Losing it, and not…

In the past three years, I’ve gained too much weight. Some of this is a normal result of aging, but not by any means all of it. I’ve spent the past three years carrying a load of stress that I would not wish on anyone, and I’ve “managed” this stress with food.

On January 3, I checked my weight for the first time in several months, and I was three pounds heavier than on the day my daughter was born. For basic health I have to lose at least 40 pounds, and 50 would be better.

I changed my eating habits and lost seven pounds in five days. This is too much too fast, and in the following weeks I put a pound on, took it off, and then began to lose more sanely. After thirty days, I have lost nine pounds altogether.

My birthday fell in this period, and I was taken out to dinner and lunch by friends and family on several occasions. In addition, a very attractive colleague asked me to dinner to discuss diction issues and generally hang out, and I had a wonderful time. The food was good too.

And I still lost nine pounds.

I’ve started monitoring my protein to carbs ratio; ideally for me to lose weight I want that ratio to lie between 1:2 to 1:4 most of the time. In one of my blank books (see February 2011) I started a journal of what I consume and when. I recognized that I would have to find ways to eat less without being self-punitive; that is a trial in itself. But the biggest challenge is not punching people in the face.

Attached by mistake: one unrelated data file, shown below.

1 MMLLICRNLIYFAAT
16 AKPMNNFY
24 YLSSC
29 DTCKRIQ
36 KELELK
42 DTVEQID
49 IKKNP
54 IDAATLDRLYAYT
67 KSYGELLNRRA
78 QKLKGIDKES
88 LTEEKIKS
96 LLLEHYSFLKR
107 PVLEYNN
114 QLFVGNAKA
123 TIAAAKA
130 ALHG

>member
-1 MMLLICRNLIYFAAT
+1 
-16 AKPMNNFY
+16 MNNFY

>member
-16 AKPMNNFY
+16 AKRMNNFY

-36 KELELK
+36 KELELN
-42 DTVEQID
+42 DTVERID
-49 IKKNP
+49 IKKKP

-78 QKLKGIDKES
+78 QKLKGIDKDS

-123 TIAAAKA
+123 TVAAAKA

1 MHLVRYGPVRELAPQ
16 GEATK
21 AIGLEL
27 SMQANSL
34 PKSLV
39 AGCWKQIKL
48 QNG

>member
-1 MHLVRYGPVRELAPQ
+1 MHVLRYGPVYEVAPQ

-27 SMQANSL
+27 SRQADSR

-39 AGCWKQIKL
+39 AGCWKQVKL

To stave off social offers of snacks, I let people know that I’m working to lose weight. Generally, I get some kind of polite acknowledgement which is entirely appropriate. Much too often, however, I have to deal people who want to tell me how to lose weight. They tend to fall into two groups: those with fad diets that worked for them, and those with “tricks” that are based on faulty science. These folks don’t know anything about my medical history or my activity level. They don’t ask me what I need—they simply tell me what to do.

I have struggles with food addictions, and I have struggles with depression, and I have struggles with self-image that have nothing to do with my weight. I don’t really need to also struggle with my community for the right to self-determination.

They don’t mean to be patronizing or controlling. They aren’t asking me to correct their ignorance of basic nutritional chemistry, and they are not really volunteering to be punched in the face. So I listen politely with my hands otherwise occupied.  And I try to keep my angry shame to myself.

Please know this: If I want help, I know how to ask. If I don’t ask you, it’s not because I don’t value you, it’s because I’ve chosen another resource for this particular struggle. Thanks.

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This entry was posted in Body image, Ethics, Social Commentary, Uncategorized, Weight management and tagged , , , . Bookmark the permalink.

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